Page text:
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I am working on one of my first projects in C (microcontroller code) which is split up into multiple C files. I noticed some inconsistency in my coding where I had some variables declared as extern global variables and would just access them directly (ISR and some other places), and others declared static global variables, and would then accesses them from different files using function calls.

What is the best way to do this? Should I always keep the scope as small as possible even if it means adding extra functions just to set or read the values? Or should I just make them global across all files and just access them directly.

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marked as duplicate by gnat, Martijn Pieters, Jalayn, MichaelT, World Engineer Mar 26 '13 at 23:05

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2 Answers 2

I would say that in this specific case you would probably accomplish the same effect by declaring the variables as extern. I'm basing this on the following assumptions:

  • You do not have any logic within your getters/setters, and do not intend to add any.
  • You have one declaration of foo, and functions getFoo() and setFoo(). If you have different variables named foo, with different getter/setter functions, than clearly you can't make them extern (but should probably rename them anyway).

That said, your code will be more modular (but no less coupled) if you adopt the practice of defining static variables within the compilation unit, and access them via getters/setters.

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Is there a point to getters and setters in a language without classes? – Robert Harvey Mar 26 '13 at 16:51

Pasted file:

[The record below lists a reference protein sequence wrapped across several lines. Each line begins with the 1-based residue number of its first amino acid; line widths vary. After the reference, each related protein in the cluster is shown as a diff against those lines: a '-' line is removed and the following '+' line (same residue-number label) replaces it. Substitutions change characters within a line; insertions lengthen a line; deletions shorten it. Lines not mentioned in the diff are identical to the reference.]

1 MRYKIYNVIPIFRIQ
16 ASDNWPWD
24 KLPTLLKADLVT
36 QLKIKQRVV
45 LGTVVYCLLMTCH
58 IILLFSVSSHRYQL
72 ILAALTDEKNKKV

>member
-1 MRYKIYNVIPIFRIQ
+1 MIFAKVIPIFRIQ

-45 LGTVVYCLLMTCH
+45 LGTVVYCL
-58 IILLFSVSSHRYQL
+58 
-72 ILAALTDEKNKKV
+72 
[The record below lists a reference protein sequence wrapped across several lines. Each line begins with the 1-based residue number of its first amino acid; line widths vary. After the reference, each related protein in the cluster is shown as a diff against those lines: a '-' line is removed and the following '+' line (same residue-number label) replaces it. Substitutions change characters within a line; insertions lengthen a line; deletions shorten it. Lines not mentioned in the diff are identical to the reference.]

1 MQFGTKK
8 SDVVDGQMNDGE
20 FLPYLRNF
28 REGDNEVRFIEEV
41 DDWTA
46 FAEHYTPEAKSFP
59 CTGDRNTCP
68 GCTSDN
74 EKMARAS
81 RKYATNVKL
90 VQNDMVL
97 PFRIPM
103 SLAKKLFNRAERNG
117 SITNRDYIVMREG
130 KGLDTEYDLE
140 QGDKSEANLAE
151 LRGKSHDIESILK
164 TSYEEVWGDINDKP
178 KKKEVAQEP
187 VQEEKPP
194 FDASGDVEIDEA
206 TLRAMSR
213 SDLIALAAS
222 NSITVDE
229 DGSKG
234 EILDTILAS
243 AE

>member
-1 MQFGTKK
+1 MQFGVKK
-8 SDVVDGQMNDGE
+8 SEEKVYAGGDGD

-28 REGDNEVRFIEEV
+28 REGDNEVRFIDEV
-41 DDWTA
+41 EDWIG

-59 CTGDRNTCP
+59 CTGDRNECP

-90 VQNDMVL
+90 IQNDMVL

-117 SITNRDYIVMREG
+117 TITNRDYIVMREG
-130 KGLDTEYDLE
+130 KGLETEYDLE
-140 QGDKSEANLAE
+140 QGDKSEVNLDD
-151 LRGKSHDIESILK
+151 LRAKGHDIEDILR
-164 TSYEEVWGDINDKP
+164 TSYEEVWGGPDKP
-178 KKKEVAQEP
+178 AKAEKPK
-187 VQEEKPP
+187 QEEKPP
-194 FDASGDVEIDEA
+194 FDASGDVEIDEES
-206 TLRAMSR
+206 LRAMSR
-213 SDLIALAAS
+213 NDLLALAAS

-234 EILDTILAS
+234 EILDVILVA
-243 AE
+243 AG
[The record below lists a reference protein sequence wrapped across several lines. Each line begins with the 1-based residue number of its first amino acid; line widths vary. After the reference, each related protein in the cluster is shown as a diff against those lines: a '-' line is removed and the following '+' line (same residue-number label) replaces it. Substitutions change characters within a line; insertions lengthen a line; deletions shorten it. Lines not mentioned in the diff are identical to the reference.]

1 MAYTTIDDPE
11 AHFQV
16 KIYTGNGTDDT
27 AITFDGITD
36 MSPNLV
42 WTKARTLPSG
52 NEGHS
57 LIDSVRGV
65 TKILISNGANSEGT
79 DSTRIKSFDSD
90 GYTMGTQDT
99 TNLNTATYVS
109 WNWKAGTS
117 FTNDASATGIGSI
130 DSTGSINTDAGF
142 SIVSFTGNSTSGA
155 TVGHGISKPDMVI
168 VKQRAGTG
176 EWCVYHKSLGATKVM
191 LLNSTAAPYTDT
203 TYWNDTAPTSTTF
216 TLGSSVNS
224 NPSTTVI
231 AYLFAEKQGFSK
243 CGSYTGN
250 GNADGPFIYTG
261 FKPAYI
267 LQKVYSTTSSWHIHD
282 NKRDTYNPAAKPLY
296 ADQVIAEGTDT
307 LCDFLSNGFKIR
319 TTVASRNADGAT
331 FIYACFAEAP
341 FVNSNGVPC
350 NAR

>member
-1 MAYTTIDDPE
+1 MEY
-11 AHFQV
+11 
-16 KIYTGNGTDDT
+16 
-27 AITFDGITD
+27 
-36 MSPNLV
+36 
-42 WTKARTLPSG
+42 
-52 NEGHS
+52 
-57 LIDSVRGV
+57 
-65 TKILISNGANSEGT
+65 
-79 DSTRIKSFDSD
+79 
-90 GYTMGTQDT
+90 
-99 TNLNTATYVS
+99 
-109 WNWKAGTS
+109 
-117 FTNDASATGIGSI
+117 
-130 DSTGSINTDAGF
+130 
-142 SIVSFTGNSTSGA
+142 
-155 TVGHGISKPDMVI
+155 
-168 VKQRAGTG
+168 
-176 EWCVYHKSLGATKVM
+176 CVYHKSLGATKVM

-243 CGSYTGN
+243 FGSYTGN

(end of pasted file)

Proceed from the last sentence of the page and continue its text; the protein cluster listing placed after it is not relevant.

@RobertHarvey - Same point as in a language with classes, IMO: it controls access to the variable. You can apply any validation logic, and also easily set a breakpoint if the variable is being changed when you don't expect it. And if you're lucky, your compiler will inline the function calls so that you don't pay anything for them. – parsifal Mar 26 '13 at 17:07
Going a bit deeper, I think that a careful C programmer can gain many of the modularization benefits that are behind object-oriented programming. Of course, maintaining global state is not a way to get there. – parsifal Mar 26 '13 at 17:10
@RobertHarvey: Validation logic can be difficult in C, since there's no exception-throwing mechanism to employ if validation fails. A more useful example in C might be update notifications. For example, in one version of a system, it may be possible to make something happen by writing a volatile variable (which e.g. gets polled in an interrupt routine that runs 60 times/second); a future version of the system, however, might require that code do something else to trigger that action (e.g. if it disables the interrupt when there's nothing for it to do, code which changes the variable... – supercat Jul 18 '14 at 16:17
...might have to also ensure that the interrupt is running). – supercat Jul 18 '14 at 16:50

The most important thing is to lay down an API and stick with it. C offers a few different ways to hide the implementation that look like functions to your callers, and that's preferable to direct access because it gives you more avenues for changing the implementation without breaking existing code.

For example, you can start with variables and access disguised as functions by the preprocessor:

/* bar.h - Extern-Based Version */
extern int bar_foo;
#define bar_foo_get()  (bar_foo)
#define bar_foo_set(x) bar_foo = (x)

Later, if you need bona fide functions with logic inside them, the interface remains the same:

/* bar.h - Function-Based Version. */
extern int  bar_foo_get();
extern void bar_foo_set(int x);

You also have the option of writing your get and set functions as inline. This gives you the best of both worlds by cutting down on overhead and providing better checking of calls at compile time. There can be some portability implications that can be overcome by knowing what they are and coding carefully around them.

Which method you choose really depends on whether or not your application can tolerate the extra overhead of a function call.

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